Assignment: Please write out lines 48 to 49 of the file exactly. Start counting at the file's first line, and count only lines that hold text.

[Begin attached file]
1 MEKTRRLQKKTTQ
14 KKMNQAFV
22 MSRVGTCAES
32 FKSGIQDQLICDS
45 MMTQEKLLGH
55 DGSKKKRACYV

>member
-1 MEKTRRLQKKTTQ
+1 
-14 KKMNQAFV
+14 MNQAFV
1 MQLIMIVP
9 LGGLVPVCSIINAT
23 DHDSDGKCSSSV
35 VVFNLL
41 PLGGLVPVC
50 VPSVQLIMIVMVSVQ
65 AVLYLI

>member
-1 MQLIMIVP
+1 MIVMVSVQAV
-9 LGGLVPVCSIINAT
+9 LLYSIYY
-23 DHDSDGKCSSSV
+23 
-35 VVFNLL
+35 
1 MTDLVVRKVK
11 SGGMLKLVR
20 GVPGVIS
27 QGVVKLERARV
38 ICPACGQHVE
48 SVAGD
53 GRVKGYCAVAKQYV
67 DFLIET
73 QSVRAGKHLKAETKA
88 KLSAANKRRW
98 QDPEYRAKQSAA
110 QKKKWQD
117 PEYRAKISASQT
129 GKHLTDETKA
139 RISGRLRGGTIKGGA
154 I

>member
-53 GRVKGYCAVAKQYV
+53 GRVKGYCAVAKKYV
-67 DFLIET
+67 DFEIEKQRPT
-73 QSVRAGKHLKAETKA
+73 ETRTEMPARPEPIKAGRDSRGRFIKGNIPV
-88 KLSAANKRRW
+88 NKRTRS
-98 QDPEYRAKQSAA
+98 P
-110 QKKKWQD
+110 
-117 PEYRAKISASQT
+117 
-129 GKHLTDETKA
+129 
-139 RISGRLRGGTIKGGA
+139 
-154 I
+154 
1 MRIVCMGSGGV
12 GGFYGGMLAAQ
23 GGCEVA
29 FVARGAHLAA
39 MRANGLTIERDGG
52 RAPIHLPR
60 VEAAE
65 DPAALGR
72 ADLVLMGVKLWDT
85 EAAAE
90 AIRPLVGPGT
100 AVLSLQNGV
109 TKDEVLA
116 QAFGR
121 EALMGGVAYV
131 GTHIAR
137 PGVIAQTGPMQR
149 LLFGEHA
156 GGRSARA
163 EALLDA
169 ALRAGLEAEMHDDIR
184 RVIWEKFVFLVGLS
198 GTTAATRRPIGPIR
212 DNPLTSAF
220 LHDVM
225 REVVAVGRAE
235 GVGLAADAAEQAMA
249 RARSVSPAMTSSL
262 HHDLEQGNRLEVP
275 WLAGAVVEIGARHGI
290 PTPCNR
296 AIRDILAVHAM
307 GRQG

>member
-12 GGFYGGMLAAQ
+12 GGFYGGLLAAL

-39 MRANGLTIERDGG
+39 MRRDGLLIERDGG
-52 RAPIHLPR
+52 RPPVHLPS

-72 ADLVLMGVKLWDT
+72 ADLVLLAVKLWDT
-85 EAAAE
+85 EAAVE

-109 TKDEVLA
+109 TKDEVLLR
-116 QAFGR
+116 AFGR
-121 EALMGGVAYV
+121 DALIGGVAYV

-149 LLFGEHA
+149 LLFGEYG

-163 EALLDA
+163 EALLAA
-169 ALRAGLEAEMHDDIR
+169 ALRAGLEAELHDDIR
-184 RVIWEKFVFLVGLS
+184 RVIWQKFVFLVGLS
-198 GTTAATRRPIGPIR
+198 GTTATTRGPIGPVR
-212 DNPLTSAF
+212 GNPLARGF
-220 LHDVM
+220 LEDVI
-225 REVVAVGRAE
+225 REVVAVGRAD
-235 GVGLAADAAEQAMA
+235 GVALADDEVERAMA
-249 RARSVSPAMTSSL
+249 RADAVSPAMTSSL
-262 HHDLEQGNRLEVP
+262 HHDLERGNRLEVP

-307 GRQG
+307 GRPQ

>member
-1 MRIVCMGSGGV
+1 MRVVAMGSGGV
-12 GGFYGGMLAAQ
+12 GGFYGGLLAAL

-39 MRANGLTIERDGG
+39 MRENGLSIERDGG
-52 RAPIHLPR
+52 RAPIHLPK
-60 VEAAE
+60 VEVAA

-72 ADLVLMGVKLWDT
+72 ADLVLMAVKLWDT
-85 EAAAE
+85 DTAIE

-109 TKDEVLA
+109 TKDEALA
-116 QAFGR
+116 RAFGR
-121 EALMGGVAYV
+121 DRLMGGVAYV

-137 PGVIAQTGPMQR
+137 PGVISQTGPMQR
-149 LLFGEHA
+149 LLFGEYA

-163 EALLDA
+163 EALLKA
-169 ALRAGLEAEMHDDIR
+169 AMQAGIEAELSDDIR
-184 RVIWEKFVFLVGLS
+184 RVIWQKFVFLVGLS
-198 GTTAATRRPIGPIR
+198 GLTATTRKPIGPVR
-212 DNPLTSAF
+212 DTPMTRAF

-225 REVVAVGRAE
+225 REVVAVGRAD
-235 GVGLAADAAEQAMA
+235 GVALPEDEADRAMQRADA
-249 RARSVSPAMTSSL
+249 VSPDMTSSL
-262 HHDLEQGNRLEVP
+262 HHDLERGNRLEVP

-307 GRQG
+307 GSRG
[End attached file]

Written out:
+67 DFEIEKQRPT
-73 QSVRAGKHLKAETKA